Rumour has it that on Thursday, Apple will announce new iMacs with Retina displays. How much will this computer cost you? Logic dictates that all those extra pixels will add up to a big price tag, but there's reason to think it might not be as bad as you think. Let's see what a little Apple history can give us for guidance.
Generally, Apple sticks retina displays in larger-screened premium models of its hardware first. The larger iPad got retina before the iPad Mini, and probably more tellingly, the 15-inch MacBook Pro was available with a retina display long before the 13-inch model. So for the sake of this exercise, let's assume that Apple will launch retina displays on the 27-inch iMac.
With that in mind, let's take take a closer look at the 15-inch MacBook Pro with retina display. Apple announced the 15-inch MBP at WWDC in 2012 with two base configuration prices of£1,800 and £2,300. At the same time, it refreshed the regular 15-inch MacBook Pro with a spec bump for £1,500 and £1,800.
Now let's use that as a starting point, and consider that the base prices for 27-inch iMacs are £1,500 and £1,700, as they have been since Apple refreshed the iMac design two years ago. If it follows the same pattern as the MacBook Pro did, it stands to reason that a retina iMac would start at as much as £1,800.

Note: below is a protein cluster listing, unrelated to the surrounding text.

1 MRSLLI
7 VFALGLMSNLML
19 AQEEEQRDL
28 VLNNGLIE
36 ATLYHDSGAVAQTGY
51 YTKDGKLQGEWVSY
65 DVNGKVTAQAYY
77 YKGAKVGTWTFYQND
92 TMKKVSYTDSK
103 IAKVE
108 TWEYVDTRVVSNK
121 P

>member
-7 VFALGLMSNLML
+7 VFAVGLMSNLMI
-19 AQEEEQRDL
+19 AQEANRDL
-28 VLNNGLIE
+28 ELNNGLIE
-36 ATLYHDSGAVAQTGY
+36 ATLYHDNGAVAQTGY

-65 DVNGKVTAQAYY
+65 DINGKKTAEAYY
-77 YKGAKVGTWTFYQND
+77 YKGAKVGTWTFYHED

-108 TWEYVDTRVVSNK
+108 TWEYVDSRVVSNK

But, I think there's a case to be made for something even cheaper, somewhere in the region of £1,600. Back in 2012, upgrading to a retina MacBook Pro cost around £350, but you were getting a whole lot more than the higher-resolution display. The retina iMac also came with flash memory rather than an old spinning HDD, as well twice as much RAM.
The big desktops already ship with 1 TB HDD standard, and switching to all SSD seems prohibitively expensive. A retina iMac might ship standard with a 1 TB hybrid SSD/HDD Fusion Drive, which right now costs £200. Still, it appears there's not enough ways to reasonably juice a retina iMac to send the price through the roof.
Of course, we've got no way of knowing, and some well-connected observers—Mark Gurman among them—seem to think the retina iMacs will cost a fortune. We'll know soon enough.